MOSCOW, July 19 (Reuters) - Following are key passages of the draft of a communique prepared for a meeting on Friday of finance ministers and central bankers from the Group of 20 economies in Moscow.
This text, seen by Reuters, updates an earlier item with passages where the agreed wording is final. The phrase in square brackets remains subject to review:
1. We the G20 Finance Ministers and Central Bank Governors, met to discuss the current global economic developments and prepare for our Leaders’ summit in September.
2. Since we last met, the global outlook has somewhat weakened on account of slower growth in some large emerging market economies and the recession in the euro area. As previously, the global recovery remains fragile and uneven, with unemployment continuing to be high in many countries. A range of factors continue to weigh on global growth prospects, including post-financial crisis deleveraging in the private sector and impaired credit intermediation, fiscal drag and still incomplete rebalancing of global demand, as well as structural impediments to growth in some countries.
In addition, policy uncertainty has recently triggered an increase in financial markets volatility and financial conditions have tightened. This has mostly affected emerging market economies, and some of them experienced a large increase in local bond yields, depreciation of currencies and liquidity pressures against the backdrop of reversing capital flows.
3. To address these challenges and to place the global economy on a path to stronger, more sustainable and more balanced growth, we are building on our recent policy actions by developing a comprehensive St. Petersburg Action Plan.
We agreed that its near-term priority is to boost jobs and growth by further reducing financial market fragmentation and moving decisively towards a banking union in Europe, continuing monetary support where needed, implementing medium-term fiscal strategies [including in the U.S. and Japan], calibrating the pace and composition of fiscal consolidation plans to economic conditions and fiscal space, rebalancing global demand, and taking measures to support growth, stability and resilience in emerging market economies.
We agreed that to boost jobs and growth over the medium term, the St. Petersburg Action Plan must include a comprehensive series of structural reforms that will increase labour force participation, employment and productivity. To this end, we have reviewed our structural reforms agenda and agreed to address the gaps in our commitments with reforms that clearly contribute to our collective objectives of strong, sustainable and balanced growth.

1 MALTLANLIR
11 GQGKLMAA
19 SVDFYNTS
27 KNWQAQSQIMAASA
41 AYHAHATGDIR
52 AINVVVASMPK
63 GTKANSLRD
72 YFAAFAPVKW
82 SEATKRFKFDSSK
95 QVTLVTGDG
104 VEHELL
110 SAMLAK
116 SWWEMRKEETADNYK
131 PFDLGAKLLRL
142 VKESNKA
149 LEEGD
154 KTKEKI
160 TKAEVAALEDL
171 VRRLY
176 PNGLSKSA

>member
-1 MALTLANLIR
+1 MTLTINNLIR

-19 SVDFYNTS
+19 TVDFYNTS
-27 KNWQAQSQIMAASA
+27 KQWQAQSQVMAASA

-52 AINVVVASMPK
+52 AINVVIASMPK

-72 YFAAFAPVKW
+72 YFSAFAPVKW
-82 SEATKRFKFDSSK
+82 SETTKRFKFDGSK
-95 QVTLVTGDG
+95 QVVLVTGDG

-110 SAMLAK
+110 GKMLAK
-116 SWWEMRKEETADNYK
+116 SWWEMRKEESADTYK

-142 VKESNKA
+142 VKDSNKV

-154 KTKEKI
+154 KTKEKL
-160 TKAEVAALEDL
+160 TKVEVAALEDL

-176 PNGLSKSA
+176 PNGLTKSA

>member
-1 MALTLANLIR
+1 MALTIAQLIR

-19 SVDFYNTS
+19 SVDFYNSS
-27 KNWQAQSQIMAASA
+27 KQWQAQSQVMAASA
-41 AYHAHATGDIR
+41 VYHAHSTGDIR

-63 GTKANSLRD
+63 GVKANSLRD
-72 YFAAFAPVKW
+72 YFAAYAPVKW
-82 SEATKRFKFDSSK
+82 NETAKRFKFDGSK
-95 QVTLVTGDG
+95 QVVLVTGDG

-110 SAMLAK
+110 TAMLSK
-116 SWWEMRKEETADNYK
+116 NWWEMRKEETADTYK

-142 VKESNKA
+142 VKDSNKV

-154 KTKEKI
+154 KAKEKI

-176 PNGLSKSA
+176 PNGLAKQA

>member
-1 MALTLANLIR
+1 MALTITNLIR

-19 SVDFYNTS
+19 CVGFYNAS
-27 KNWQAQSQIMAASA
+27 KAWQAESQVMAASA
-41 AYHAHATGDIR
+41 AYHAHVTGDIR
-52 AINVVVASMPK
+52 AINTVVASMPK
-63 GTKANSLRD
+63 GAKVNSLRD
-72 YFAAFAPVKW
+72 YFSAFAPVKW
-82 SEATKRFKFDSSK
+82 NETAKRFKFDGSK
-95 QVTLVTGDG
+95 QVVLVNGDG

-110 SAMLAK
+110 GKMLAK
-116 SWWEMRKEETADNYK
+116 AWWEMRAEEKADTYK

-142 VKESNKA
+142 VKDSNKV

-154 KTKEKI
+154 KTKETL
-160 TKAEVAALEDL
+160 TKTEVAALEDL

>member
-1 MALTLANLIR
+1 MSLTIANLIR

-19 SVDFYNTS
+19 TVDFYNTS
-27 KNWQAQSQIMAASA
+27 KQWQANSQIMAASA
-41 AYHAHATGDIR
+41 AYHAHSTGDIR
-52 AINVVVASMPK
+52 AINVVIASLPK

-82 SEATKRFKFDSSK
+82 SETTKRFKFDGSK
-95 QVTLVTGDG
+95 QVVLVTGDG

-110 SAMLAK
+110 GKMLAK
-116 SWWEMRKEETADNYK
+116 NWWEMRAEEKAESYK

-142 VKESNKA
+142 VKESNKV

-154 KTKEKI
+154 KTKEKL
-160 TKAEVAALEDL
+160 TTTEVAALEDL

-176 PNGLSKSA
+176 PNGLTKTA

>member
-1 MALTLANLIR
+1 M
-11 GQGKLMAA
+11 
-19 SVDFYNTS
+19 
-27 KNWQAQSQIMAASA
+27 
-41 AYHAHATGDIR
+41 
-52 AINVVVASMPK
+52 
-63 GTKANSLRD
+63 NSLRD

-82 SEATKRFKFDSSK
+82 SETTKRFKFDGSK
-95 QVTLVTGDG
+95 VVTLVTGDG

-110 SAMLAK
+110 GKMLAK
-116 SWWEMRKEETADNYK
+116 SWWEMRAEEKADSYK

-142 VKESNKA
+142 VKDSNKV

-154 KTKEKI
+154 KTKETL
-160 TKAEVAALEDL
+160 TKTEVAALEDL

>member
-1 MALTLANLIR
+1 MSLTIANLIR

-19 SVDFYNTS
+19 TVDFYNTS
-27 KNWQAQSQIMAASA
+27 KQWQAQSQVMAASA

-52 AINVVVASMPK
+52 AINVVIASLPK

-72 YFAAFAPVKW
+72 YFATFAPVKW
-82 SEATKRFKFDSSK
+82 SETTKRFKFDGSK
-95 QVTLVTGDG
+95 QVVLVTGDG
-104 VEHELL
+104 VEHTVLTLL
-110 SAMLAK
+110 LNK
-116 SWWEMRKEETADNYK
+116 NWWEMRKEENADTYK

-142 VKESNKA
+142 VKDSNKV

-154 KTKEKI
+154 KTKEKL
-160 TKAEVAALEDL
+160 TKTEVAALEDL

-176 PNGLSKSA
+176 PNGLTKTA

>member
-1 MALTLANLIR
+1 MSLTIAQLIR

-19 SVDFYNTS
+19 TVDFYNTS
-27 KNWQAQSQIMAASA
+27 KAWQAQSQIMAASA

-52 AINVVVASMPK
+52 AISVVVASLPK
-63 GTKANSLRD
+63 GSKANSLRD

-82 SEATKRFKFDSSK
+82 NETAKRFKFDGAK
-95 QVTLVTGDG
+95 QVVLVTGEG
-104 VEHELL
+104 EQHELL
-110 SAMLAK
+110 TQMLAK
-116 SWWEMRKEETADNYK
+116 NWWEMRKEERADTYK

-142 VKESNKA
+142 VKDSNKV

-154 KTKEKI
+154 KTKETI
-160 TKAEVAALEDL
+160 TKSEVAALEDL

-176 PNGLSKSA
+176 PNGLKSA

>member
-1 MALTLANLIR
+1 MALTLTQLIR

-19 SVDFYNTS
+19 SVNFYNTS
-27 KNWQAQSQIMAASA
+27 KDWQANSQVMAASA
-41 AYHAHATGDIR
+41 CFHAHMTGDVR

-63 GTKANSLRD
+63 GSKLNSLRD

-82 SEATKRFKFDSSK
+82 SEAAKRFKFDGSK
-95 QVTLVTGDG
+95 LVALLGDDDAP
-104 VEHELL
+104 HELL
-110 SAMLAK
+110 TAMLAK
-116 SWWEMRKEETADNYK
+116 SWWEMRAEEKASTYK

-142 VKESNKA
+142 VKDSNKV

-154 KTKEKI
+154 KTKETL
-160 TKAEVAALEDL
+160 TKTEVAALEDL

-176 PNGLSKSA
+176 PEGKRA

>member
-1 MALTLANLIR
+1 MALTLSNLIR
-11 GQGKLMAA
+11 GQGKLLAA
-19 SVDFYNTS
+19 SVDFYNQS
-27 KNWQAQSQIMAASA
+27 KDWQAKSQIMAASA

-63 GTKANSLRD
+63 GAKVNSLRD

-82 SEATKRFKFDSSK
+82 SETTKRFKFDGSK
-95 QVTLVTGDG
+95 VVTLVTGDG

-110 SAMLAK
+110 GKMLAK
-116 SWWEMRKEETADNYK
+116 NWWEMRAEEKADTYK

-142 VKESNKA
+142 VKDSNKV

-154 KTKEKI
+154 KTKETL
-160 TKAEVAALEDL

4. Achieving a stronger and sustainable recovery while ensuring fiscal sustainability in advanced economies remains critical. As agreed progress is being made in developing credible, ambitious and country-specific medium-term fiscal strategies for the St. Petersburg Summit. These strategies will be sufficiently flexible, to take into account near-term economic conditions, so as to support economic growth and job creation while putting debt as a share of GDP on a sustainable path.
5. We are determined to continue progress with rebalancing of global demand, which requires internal rebalancing through structural reforms and exchange rate flexibility. We reiterate our commitments to move more rapidly toward more market-determined exchange rate systems and exchange rate flexibility to reflect underlying fundamentals and avoid persistent exchange-rate misalignments. We will refrain from competitive devaluation and will not target our exchange rates for competitive purposes. We will resist all forms of protectionism and keep our markets open. Large surplus economies should consider taking further steps to boost domestic sources of growth, while deficit economies should implement measures to improve competitiveness.
6. Monetary policy should be directed toward domestic price stability and continuing to support economic recovery according to the respective mandates of central banks. We recognise the support that has been provided to the global economy in recent years from accommodative monetary policies including unconventional monetary policies. We remain mindful of the risks and unintended negative side effects of extended periods of monetary easing. Future changes to monetary policy settings will continue to be carefully calibrated and clearly communicated. We reiterate that excess volatility of capital flows and disorderly movements in exchange rates have adverse implications for economic and financial stability.